Flamed salmon

I am really not sure how well-known the dish flamed salmon is around the world, but flamed fish has belonged to the Finnish cuisine for ages. This is a dish where you cook the fish at a low temperature near the flames of a bonfire, grillfire or any other open fire. Especially salmon is a favoured fish, although all thick fleshy and oily fish can be prepared this very same way.

The traditional way of making flamed salmon is to pin it with wooden pegs to a board and then put it at a suitable distance from a fire. It is a bit laborious to whittle the pegs, then soak both the board and the pegs before use, not to mention that there always is a slight risk of the fish not staying on the pegs but rather ending up in the fire. By using Google image search you can at least find several ways to “hang” your fish to help you avoid such a mishap.

We have found an easy and safe way of doing this at least: a hinged gridiron (a grilling device consisting a handle and two gridirons hinged together so that the food can be trapped between the two). There is a huge variety of different sized hinged gridirons on the market so finding one that suits your needs shouldn’t be too hard. As you can see from the photo on this page our hinged gridiron is just the right size for 1,5 kilos worth of salmon.

We bought our salmon in three pieces: each of them from the thickest part of salmon, which guarantees a better baking result.

I have occasionally eaten flamed salmon and liked it a lot, but this was the first time it occurred to me that I could make it myself as well. It is really worth trying, the fish was just outstanding – I could almost say that it was the best salmon I have ever had! I have made flamed salmon twice already: first as a test meal for me and my husband and then a big meal for seven diners. And soon there’ll be more guests coming, already waiting for this delicacy with their mouths watering.

We served the salmon with early potatoes, sour cream spiced with garlic and dill, and with two different salads: one made of honey melon, spring onions and feta and the other one made of vegetables.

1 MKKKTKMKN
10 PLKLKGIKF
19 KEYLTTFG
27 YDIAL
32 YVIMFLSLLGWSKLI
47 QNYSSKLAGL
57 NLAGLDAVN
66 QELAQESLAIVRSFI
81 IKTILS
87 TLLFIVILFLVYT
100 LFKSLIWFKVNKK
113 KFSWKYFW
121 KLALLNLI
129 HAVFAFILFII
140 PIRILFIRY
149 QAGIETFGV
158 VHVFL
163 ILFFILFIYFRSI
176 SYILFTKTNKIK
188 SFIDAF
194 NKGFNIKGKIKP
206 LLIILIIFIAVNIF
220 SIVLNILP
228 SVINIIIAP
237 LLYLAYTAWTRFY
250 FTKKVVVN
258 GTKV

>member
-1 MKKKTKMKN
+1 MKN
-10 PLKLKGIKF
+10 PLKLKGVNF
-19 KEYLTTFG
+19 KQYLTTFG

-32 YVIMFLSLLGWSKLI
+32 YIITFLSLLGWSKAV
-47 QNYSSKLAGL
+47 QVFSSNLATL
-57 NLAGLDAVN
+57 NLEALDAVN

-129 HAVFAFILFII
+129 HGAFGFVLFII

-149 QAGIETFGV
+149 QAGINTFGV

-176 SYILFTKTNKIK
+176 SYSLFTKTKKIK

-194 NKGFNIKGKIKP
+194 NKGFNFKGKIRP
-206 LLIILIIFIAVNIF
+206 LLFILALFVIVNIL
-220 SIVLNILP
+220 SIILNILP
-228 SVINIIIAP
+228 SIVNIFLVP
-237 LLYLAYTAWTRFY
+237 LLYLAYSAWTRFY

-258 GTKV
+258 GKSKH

PORTION: 6-7 servings
TIME TO MAKE: preparation 5 minutes, seasoning 2-3 hours, flaming 1,5 hours


  • 1½ kg Norwegian salmon
  • sea salt
  • sugar
  • 2-3 tablespoons of butter
  • 1 tablespoon of honey
  • 2 tablespoons of lemon juice

Sprinkle and rub an even but thin layer of sea salt on the fish (not on the skin side). Then sprinkle a thin layer of sugar on it.

Let the fish season for about 2-3 hours in a fridge and after that wipe off all the salt and sugar.

Put a tin foil or foil sheet on to the bottom of the hinged gridiron. Place the salmon on top of it and trap it between the gridirons.


Make a suitably sized fire and keep it burning steadily through the entire baking process. Not too high flames, not too far or too near the fish. The gridiron is at a suitable distance from the fire when you can keep your hand near the fish for about 10-15 seconds.

Melt the butter and mix it with honey and lemon. Drizzle the fish with the mixture several times during baking.

Turn the hinged gridiron upside down every 20 minutes so that the salmon will be cooked evenly.


When the surface of the salmon is nicely brown and when you can clearly see (from the thicker side of the fish) that the meat is evenly cooked, the flamed salmon is ready. Keep in mind that the further away from the fire you place the gridiron the more time is required to bake the fish, as much as 2-3 hours if you are not careful.


Tags: flamed fish flamed salmon norwegian salmon

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